LONDON — There is a magnificent passage from P. G. Wodehouse’s 1938 comic masterpiece “The Code of the Woosters” that is often cited as definitive evidence of Britain’s exceptional immunity to demagogues, autocrats and Trumps. Confronted by Roderick Spode, tyrannical leader of the Black Shorts, Bertie Wooster lets rip:
“The trouble with you, Spode, is that just because you have succeeded in inducing a handful of half-wits to disfigure the London scene by going about in black shorts, you think you’re someone. You hear them shouting 'Heil, Spode!' and you imagine it is the Voice of the People. That is where you make your bloomer. What the Voice of the People is saying is: 'Look at that frightful ass Spode swanking about in footer bags! Did you ever in your puff see such a perfect perisher?’ ”
One of the many reasons that Bertie’s outburst is so enduringly funny is that he is normally such an equable gent. His exasperation is the voice of Englishness recoiling from the sheer vulgarity of the would-be autocrat.
And it is a timeless critique. How easy it is to imagine David Cameron in the prime minister’s Downing Street residence berating the presumptive Republican nominee, Donald J. Trump: “The trouble with you, Trump …”
The two have certainly got off to a bad start: Britain’s prime minister described Mr. Trump’s proposal to bar Muslims from the United States as “divisive, stupid and wrong,” prompting Mr. Trump to warn: “It looks like we’re not going to have a very good relationship.” In turn, the British news media sneers at Mr. Trump, its contempt underpinned by a complacent certainty that he couldn’t happen here.
Yet there is less reason to be smug than some on this side of the Atlantic suppose. The most famous speech on immigration ever made in this country was delivered by the Conservative politician Enoch Powell, in 1968. In a famous phrase borrowed from Virgil, he foresaw as the dire consequence of mass immigration a river “foaming with much blood.”
That speech ended his career in front-line politics, but it awoke atavistic sentiments — especially among white working-class voters who most resented the recent influx of Commonwealth immigrants. There were marches and rallies in support of Powell. If a less hospitable economic landscape had prevailed in the 1960s, it is easy to imagine that the arc of Powell’s career might have been very different as a populist voice articulating an angry nativism against a backdrop of scarce jobs and depressed wages.
Consider another possibility: There is clear evidence that, with varying degrees of seriousness, there were at least two plots against the Labour Party leader Harold Wilson during his two terms as prime minister (from 1964 to 1970, and from 1974 to 1976). In 1968, the press baron Cecil King proposed a coup to replace Wilson’s elected government with a regime headed by Lord Mountbatten, a war hero and second cousin to the queen.
The conspiracy, and others like it, failed at the outset. Yet how much worse would have the economic crises, strikes and protests that roiled Britain in the 1970s needed to become for the grumblings of spooks and generals to grow into some more decisive intervention?
Britons, like Americans, fiercely protect their liberty, the genius of their constitution, their instinctive resistance to autocracy. But there is another strand in each nation’s culture, submerged perhaps, but still present.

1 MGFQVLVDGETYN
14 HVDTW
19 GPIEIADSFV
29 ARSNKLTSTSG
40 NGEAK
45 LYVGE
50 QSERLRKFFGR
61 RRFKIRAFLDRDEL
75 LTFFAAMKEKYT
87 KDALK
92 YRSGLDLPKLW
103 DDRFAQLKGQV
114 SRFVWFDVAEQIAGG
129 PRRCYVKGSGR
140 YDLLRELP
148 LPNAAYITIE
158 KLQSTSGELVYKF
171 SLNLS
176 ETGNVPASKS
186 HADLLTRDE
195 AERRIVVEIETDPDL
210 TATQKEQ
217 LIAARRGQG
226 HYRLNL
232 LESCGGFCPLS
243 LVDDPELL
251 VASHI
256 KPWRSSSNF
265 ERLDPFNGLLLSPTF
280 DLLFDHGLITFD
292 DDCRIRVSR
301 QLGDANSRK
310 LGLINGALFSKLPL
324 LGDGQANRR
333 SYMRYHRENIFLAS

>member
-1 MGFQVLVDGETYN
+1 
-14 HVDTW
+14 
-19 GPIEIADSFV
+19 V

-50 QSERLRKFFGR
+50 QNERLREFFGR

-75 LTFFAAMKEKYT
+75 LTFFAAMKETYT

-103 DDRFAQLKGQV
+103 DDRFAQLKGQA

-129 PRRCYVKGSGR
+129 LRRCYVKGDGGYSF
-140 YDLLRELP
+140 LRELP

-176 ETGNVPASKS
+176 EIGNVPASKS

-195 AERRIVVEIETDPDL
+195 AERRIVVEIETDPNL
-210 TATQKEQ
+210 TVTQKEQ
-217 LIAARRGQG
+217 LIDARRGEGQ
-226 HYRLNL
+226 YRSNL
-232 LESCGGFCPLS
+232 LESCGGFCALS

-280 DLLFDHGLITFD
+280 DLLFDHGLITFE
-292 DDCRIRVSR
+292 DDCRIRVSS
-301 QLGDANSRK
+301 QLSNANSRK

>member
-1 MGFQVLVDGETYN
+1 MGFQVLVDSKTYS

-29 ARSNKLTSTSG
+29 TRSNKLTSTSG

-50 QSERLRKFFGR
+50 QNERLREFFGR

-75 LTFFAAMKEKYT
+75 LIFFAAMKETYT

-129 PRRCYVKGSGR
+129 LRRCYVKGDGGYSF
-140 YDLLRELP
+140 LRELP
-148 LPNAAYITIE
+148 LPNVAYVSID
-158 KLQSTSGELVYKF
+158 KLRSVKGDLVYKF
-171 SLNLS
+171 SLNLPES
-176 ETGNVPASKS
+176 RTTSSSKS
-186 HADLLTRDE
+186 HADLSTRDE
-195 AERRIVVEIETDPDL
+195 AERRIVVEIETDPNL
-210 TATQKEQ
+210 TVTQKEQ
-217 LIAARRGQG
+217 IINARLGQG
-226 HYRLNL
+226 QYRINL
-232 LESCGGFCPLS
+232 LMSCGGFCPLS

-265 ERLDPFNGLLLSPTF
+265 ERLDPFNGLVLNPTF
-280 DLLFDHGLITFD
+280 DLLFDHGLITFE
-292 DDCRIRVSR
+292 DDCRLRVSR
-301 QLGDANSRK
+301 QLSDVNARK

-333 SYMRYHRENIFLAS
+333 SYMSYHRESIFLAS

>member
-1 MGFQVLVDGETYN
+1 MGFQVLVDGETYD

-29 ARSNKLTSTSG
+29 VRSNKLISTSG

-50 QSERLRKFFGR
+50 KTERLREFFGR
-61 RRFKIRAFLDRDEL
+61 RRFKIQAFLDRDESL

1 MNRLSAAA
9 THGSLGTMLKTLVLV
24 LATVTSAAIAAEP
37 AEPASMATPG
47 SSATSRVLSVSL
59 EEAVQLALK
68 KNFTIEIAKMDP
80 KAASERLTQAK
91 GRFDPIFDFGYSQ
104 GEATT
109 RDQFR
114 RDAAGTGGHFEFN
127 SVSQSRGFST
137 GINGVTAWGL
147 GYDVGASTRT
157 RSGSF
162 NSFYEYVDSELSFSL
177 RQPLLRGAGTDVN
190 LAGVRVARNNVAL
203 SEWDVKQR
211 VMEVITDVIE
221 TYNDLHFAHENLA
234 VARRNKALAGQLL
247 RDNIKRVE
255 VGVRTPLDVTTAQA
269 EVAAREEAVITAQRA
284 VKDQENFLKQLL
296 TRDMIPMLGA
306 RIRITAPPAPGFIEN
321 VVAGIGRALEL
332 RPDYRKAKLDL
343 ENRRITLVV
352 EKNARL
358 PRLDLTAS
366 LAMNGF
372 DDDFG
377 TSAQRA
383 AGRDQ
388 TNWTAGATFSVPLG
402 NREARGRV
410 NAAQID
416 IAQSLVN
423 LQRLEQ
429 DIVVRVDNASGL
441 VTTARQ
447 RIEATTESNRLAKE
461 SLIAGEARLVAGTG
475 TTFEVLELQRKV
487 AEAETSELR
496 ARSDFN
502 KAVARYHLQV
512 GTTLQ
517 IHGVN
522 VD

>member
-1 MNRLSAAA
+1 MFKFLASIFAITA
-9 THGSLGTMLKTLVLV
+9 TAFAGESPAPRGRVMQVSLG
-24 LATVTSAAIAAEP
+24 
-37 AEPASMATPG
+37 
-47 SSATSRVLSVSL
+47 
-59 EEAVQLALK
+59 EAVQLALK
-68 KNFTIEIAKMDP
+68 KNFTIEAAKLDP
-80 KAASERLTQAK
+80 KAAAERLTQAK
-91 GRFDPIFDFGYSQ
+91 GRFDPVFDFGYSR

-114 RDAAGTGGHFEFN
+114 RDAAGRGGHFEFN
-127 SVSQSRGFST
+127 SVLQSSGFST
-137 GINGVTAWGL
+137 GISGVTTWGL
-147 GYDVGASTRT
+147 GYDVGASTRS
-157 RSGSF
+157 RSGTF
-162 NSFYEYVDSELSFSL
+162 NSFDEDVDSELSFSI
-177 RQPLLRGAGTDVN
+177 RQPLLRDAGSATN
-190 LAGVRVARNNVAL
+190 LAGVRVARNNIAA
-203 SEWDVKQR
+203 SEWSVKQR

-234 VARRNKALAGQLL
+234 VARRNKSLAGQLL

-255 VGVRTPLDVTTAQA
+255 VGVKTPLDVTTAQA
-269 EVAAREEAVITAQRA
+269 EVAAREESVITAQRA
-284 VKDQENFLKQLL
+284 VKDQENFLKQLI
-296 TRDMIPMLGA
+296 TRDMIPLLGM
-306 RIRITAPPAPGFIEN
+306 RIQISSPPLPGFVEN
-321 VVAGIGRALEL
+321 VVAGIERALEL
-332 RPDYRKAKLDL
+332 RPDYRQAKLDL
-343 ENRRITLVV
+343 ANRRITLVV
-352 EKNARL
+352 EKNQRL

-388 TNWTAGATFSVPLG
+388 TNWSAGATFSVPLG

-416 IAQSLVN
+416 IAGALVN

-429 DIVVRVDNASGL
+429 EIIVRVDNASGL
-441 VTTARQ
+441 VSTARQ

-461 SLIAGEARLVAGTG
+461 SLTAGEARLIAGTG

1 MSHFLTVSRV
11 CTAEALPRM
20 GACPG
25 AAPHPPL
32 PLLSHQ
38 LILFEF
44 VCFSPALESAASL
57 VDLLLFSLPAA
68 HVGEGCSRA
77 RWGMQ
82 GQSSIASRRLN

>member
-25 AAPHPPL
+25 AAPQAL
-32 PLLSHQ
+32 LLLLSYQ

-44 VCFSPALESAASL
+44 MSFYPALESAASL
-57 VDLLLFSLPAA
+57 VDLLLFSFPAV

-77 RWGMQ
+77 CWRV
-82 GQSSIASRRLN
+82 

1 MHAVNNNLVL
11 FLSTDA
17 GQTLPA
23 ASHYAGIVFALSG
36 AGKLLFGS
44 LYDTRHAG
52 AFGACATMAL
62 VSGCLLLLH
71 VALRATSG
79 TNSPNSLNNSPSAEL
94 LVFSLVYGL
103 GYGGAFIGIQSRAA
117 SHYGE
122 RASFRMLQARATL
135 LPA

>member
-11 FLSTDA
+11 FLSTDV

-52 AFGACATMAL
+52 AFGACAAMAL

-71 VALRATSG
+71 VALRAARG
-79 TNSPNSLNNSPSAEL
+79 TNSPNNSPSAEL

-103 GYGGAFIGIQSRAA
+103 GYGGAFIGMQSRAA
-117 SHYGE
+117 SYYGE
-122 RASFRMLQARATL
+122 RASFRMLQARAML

Even within advanced democracies, there survives a residue of “the primal horde,” as Sigmund Freud described it, that seeks not enlightened statesmanship but a strongman: “The leader of the mass is still the feared primal father, the mass still wishes to be dominated by absolute power, it is in the highest degree addicted to authority.” Polling has shown that a significant indicator of readiness to support Mr. Trump is a voter’s inclination toward authoritarianism. The presumptive Republican nominee answers a yearning for an aggressive problem solver who is not queasy about his methods.
Much as it might suit other Western nations to dismiss this new outbreak of such yearning as American exceptionalism, there is no intrinsic reason for that conclusion. The stresses and strains of the 21st century — the upheavals of globalization, technological disruption, population mobility, the rise of fundamentalism — are not confined to the United States.
If a figure like Mr. Trump can stand at the threshold of the Oval Office in a freedom-loving country like America, then we must assume the reverse: It could happen anywhere.
If recent events in British politics have any lesson, it is that we live in the age of the unexpected. A year ago, Mr. Cameron surprised pollsters and pundits by winning an outright victory. Four months later, Labour elected a far-left rebel, Jeremy Corbyn, as its leader. Disequilibrium and uncertainty have replaced the old stabilities. This frightens a great many voters who seek reassurance in whatever form is available.
In Bertie’s outburst, Wodehouse composed the quintessential English denunciation of autocracy. In a later chapter of the author’s life, however, he personified the dangerous naïveté that is a subordinate yet significant part of the British character.
During World War II, Wodehouse, who was living in Le Touquet in northern France, was first interned by the German occupiers but then released — to make a series of broadcasts in Berlin during 1941. Those five programs were light and anodyne, not overt Nazi propaganda. But that was precisely the point: Wodehouse clearly had no idea that, even as Britain and its allies fought for their lives, his celebrated comic language was being annexed by the Third Reich to gloss over a terrifying reality.
Mr. Trump is not Hitler; nor is today’s world like the 1930s. But we in Britain must not make Wodehouse’s error, believing that a gift for repartee provides everlasting immunity to vicious autocrats.
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